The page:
As part of GM’s plans to provide “EVs for everyone,” the automaker says it will be upgrading its Marion, Indiana, assembly plant. General Motors will invest $491 million to prepare the facility for the automaker’s transition to electric with new stamping capabilities.
GM’s Marion Metal Center in Indiana opened its doors in 1956, producing sheet metals for some of the most prominent American brands, including Chevrolet, GMC, Cadillac, and Buick.
The metal stamping plant celebrated 65 years of business in 2021 as GM prepares to gain EV market share with a slate of new fully electric releases.
Mary Barra, GM’s CEO, claims she is confident the automaker can surpass current EV leader Tesla in sales by 2025.
GM is readying for its second attempt to scale sales of electric vehicles after reintroducing the Chevy Bolt EV earlier this year and launching the Chevy Bolt EUV, a small electric SUV assembled at its Orion assembly plant in Michigan.
The automaker took it a step further, reviving the infamous Hummer brand known for its gas-guzzling qualities, introducing the Hummer EV Pickup and SUV.
After that, GM targeted the luxury market by releasing the Cadillac LYRIQ as Chevy took the opposite direction, launching a portfolio of EVs, including:
GM believes it’s hit an inflection point in EV production as it gears up for one of the most significant transitions the auto industry has ever seen. Wednesday, the automaker explained its strategy to provide “EVs for everyone” (you can read about that here), while its latest announcement to upgrade its assembly is another step toward its goal.
GM to invest $491 million to upgrade its Marion Metal plant for EVs
GM’s almost half a billion investment will be used to buy and install two new press lines, press and die upgrades, and new 6,000-square-foot addition.
GM’s executive vice president of Global Manufacturing and Sustainability, Gerald Johnson, explains:
While this investment prepares the facility for our all-electric future, it’s really an investment in our talented Marion team and will keep the plant working for many years to come.
The investment is part of a broad movement in the auto industry to build and source EVs and battery components from the US. After the Inflation Reduction Act was passed, automakers worldwide are scrambling to manufacture EVs in North America.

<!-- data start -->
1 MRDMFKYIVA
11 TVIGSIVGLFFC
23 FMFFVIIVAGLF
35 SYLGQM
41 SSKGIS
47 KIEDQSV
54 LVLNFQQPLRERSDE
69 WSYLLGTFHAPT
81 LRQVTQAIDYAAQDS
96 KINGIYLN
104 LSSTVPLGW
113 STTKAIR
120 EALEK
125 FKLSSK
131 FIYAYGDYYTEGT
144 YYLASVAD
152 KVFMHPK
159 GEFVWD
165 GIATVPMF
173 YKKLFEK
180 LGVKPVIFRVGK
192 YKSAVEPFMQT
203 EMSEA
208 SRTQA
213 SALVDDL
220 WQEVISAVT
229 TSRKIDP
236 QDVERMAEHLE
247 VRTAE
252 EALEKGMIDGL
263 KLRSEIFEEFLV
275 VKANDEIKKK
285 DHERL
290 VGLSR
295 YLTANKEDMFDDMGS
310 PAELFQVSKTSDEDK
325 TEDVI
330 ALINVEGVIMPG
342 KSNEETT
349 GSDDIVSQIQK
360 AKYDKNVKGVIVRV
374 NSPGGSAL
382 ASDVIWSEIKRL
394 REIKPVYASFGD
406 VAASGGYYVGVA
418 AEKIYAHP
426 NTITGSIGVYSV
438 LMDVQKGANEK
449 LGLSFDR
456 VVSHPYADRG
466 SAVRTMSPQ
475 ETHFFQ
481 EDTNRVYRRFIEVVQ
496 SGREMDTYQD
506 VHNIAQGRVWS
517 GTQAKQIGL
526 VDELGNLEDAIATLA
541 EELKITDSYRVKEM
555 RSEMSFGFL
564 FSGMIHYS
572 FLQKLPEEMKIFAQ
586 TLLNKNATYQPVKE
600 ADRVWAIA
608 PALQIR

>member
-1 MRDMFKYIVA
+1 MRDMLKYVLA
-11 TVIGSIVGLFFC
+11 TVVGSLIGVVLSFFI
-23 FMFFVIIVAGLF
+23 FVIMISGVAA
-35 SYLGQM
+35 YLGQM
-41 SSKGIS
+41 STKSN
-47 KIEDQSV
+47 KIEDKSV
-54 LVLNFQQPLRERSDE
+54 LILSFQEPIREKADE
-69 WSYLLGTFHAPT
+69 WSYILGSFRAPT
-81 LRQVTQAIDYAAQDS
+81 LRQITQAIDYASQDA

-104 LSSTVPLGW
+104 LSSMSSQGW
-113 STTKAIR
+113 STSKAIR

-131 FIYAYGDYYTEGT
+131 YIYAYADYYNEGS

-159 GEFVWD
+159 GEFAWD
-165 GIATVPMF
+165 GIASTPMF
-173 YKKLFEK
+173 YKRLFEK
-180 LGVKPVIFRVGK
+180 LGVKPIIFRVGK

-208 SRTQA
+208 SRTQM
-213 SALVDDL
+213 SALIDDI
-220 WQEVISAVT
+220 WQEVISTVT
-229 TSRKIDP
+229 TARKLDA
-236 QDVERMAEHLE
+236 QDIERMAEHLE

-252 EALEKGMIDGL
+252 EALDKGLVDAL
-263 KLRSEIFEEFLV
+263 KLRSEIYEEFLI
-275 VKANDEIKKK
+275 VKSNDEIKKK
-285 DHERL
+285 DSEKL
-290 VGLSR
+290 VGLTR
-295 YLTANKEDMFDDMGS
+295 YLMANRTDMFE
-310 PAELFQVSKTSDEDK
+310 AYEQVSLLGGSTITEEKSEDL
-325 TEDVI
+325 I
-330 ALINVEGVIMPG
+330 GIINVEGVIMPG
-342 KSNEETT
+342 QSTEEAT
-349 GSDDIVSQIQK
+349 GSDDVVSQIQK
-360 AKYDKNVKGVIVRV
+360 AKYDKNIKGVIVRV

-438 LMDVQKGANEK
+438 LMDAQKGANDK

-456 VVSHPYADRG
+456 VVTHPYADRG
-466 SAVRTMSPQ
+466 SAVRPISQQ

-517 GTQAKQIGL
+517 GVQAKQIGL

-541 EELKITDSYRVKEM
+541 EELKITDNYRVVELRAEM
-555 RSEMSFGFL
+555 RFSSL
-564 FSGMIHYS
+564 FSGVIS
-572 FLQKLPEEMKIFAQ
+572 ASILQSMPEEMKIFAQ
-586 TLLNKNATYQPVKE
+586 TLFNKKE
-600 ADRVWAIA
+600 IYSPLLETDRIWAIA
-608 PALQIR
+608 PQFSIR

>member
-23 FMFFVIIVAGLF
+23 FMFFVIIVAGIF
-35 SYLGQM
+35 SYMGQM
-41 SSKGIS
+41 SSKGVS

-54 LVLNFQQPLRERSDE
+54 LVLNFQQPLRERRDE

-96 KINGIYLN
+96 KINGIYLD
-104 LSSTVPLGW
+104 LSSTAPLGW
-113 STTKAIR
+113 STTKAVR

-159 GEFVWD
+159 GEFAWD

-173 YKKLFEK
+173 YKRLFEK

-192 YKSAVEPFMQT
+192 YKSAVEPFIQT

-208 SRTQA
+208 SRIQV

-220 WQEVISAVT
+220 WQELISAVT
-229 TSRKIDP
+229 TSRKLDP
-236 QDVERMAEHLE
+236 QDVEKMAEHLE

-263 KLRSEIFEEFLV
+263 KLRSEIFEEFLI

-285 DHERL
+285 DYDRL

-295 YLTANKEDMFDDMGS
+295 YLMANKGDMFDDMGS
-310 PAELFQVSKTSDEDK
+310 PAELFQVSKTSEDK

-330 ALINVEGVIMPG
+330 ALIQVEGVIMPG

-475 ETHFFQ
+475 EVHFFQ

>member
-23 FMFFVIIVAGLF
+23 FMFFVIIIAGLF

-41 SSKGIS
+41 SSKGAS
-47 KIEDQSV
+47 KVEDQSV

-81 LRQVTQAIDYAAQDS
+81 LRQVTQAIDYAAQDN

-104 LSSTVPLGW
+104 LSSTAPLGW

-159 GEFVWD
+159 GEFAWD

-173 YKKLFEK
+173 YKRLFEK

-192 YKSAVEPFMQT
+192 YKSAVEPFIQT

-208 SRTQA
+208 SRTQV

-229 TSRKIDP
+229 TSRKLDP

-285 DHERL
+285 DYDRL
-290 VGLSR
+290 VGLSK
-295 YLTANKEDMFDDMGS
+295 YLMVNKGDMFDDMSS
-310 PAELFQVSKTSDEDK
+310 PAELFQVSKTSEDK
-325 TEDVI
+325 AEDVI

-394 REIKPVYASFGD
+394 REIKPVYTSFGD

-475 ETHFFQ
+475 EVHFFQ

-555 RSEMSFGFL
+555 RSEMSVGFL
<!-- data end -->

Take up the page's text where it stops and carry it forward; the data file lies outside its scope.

Indiana’s governor is excited about GM’s new expansion strategy, stating:
Indiana is the number one ranked manufacturing production state in America per capita and ranks in the top three for automotive vehicles. It’s exactly because of investments like GM’s in advanced technology and future-focused solutions that will ensure Indiana will continue to be a leader in tomorrow’s manufacturing, making the products that power and redefine mobility the world over.
GM says work on the upgrades will begin later this year.
GM, like all automakers, is investing in the brand’s future. Global automakers see the demand for electric vehicles soaring in all major markets and are quickly transforming their fleets. Now they need the production capacity to supply that demand.
More importantly, the US is becoming a hot spot for EV investments. New climate initiatives are expected to drive demand for EVs to record levels. Recent data shows the North American EV market is forecasted to reach a volume of 7.62 million units, up nearly four-fold compared to an estimated 1.54 million in 2022.
Although the US may be adopting electric vehicles slower than other markets, such as Europe and China, it isn’t slowing the investments from coming in. Hyundai, Honda, Mercedes-Benz, and Volkswagen have all announced increased investment for EVs in North America. The new climate bills are expected to spark EV demand as GM looks to support the transition with new upgrades at its assembly plant in Indiana.
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